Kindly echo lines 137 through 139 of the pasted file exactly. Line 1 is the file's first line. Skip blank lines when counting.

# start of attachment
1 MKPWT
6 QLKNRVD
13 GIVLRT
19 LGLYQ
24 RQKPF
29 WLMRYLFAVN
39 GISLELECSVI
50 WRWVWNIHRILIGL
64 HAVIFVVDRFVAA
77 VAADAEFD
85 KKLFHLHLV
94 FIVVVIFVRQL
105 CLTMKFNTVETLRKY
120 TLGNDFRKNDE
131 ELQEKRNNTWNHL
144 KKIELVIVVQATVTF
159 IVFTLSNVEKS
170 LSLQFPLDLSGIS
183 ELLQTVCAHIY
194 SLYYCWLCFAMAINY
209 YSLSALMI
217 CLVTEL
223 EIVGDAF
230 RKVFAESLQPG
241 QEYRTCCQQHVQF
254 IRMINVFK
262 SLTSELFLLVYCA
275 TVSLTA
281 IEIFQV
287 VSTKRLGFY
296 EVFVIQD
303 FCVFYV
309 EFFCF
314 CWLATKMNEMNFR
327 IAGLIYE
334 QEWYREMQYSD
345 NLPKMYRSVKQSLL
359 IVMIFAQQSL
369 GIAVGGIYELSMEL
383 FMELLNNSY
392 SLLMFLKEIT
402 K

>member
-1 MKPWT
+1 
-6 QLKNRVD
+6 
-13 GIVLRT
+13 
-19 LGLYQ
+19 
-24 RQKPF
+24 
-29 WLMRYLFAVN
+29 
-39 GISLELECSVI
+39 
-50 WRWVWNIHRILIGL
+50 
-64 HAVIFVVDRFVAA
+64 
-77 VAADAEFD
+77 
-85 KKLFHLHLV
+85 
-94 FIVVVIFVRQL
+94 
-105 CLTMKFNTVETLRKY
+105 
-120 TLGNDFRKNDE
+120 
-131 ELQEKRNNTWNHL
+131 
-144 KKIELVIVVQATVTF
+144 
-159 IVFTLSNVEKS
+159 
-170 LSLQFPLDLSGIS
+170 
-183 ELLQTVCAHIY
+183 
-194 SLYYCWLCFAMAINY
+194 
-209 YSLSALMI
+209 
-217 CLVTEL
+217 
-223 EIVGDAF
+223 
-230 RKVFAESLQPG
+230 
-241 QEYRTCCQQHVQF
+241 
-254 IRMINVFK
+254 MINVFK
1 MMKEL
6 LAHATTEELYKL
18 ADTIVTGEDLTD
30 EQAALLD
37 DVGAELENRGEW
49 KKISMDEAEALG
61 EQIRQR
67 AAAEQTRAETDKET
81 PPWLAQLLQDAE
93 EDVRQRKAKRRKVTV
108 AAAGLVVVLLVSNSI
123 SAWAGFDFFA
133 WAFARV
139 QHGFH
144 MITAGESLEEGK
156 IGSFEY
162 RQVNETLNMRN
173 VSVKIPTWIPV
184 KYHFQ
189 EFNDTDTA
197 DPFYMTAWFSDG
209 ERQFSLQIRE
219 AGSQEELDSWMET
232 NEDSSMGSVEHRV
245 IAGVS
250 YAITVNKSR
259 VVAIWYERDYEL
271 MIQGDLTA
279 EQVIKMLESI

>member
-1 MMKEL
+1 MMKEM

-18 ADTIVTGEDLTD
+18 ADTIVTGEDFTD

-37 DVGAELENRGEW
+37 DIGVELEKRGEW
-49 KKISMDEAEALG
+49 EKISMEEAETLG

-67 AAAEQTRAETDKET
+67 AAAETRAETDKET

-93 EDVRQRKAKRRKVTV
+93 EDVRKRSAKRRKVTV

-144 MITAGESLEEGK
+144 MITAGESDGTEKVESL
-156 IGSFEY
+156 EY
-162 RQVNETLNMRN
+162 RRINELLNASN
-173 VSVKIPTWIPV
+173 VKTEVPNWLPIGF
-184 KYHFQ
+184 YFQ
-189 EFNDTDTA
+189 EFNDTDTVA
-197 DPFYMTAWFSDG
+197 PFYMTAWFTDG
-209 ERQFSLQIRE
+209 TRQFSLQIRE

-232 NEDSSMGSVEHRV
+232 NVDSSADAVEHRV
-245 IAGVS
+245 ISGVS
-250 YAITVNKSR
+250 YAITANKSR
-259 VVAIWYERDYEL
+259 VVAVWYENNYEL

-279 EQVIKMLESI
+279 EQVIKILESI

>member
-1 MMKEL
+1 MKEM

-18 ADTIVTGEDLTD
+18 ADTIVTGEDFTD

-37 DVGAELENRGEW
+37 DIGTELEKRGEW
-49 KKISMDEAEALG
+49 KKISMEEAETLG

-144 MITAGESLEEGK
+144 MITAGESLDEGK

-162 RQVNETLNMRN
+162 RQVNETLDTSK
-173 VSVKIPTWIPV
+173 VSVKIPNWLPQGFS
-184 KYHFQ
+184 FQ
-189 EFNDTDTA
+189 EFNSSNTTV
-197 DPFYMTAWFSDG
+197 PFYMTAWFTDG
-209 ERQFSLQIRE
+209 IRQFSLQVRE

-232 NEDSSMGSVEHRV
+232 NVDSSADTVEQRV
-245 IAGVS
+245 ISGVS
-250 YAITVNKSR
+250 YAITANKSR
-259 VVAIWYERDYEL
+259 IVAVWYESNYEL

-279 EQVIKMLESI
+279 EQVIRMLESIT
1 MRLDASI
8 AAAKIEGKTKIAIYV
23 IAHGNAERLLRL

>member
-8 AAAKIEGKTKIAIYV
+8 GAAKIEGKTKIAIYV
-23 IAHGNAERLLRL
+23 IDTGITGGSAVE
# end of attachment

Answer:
+93 EDVRKRSAKRRKVTV

-144 MITAGESLEEGK
+144 MITAGESDGTEKVESL